3) MILOŠ ĆIRIĆ / THE NAMES / TEN WOODCUTS AND LINOCUTS/ BELGRADE 1961
Text of impressum: "This third book of ten woodcuts and linocuts cut and printed by author's hand, is published in ten numbered copies". The portraits were alternately printed in black and red colour. The black ones were signed by a 10 mm red stamp , and the red ones by black ones. One page of the endpaper was printed in black, and the other in dark blue colour. On the first page there are two radically stylized self-portraits, the first one black, the other red.
4) M. PANIĆ - SUREP / NINE TRIPTYCH / MILOŠ ĆIRIĆ: FOURTH BOOK OF GRAPHIC PRINTS / BELGRADE 1962
This fourth book is smaller that the previous three, in format 225 x 285 mm. The covers are also gray, with two signums on the right side: the upper one is by M. S. Surep, and lower one by Ćirić. Ten folded, two colour printed sections were not binded, but separately put into covers with one endpaper only. The prints ("medallions") are square, in format 16 x 16 cm and alternately printed in black and red. The text is cut in linoleum as well and printed in two colours. Text of impressum: "This collection of medallions was cut in linoleum and printed on Arches (cut in latinic script) paper in 36 copies, and this one is numbered (the number is printed by a numerator). The signatures by Surep and Ćirić follow.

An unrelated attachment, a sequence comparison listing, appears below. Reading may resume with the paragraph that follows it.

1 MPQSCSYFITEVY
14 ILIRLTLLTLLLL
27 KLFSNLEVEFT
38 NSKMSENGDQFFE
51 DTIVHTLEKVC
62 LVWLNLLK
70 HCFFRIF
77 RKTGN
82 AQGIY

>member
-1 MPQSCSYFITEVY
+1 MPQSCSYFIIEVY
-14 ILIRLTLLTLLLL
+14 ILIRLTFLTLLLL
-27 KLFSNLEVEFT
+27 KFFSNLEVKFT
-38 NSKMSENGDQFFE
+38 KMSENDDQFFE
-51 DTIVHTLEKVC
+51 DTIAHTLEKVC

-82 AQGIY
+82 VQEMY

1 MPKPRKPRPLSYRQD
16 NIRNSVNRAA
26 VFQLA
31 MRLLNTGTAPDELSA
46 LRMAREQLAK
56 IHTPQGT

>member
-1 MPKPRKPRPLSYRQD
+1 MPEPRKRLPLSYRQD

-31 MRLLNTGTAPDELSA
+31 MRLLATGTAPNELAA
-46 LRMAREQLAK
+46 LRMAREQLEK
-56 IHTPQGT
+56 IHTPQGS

MILOS ĆIRIĆ (1931, Despotovo – 1999, Belgrade)
Titular professor at the Faculty of Applied Arts, University of Arts, Belgrade, Miloš Ćirić was the founder of the chair of Graphic Communication and taught at the FAA from 1964 until 1997. He was Head of the Graphic Department from 1974 to 1975.
Born in Despotovo, Serbia, in 1931, he graduated in 1954 from the Academy of Applied Arts, Belgrade and took his Masters Degree in 1959, under Professor Mihailo S. Petrov.
The fields of interest were art graphics, graphic identification, lettering, advertisement, book design, graphic animation, graphic-in-space and heraldry. Member of ULUPUDS since 1959; ULUS since 1962.
One-man exhibitions: Belgrade, 1961, 1965, 1968, 1971, 1982, 1986; Zrenjanin, 1964, 1969; Subotica, 1964; Bol, Brač, 1967; Novi Sad, 1967; Skoplje, 1972; Priboj, 1977; Stolac, 1981.
The most important works were: design of the exhibition »Robija – škola revolucionara«, Beograd - S. Mitrovica, 1963;
Lettering project: »Ciricica«, Belgrade , 1970/72; Graphic communication of the VMA, Belgrade, 1976/77; Manuscript dedicated to the Sveti Sava Temple, Belgrade , 1985.
Main publications: »Graphic identification 1961-1981«, SKZ, Belgrade, 1982; »Graphic communications 1954-1984«, Vajat, Belgrade, 1986; »Heraldry 1«, text-book, University of Arts, Belgrade, 1983. (second edition 1988); »Coat-of-Arms of Belgrade, Heraldry 2«, Cicero, Belgrade, 1991;
The most important awards he received were: The Golden Pen of Belgrade, 1964; Large Plaquette of the University of Arts, Belgrade, 1983; Main Award of the Ministry of Culture, 1987; Award for Life Achievement, ULUPUDS, Belgrade, 1998.
In 1999, at the Faculty of Applied Arts, the 'Miloš Ćirić Fund Award', for the best student work in the field of graphic design was founded.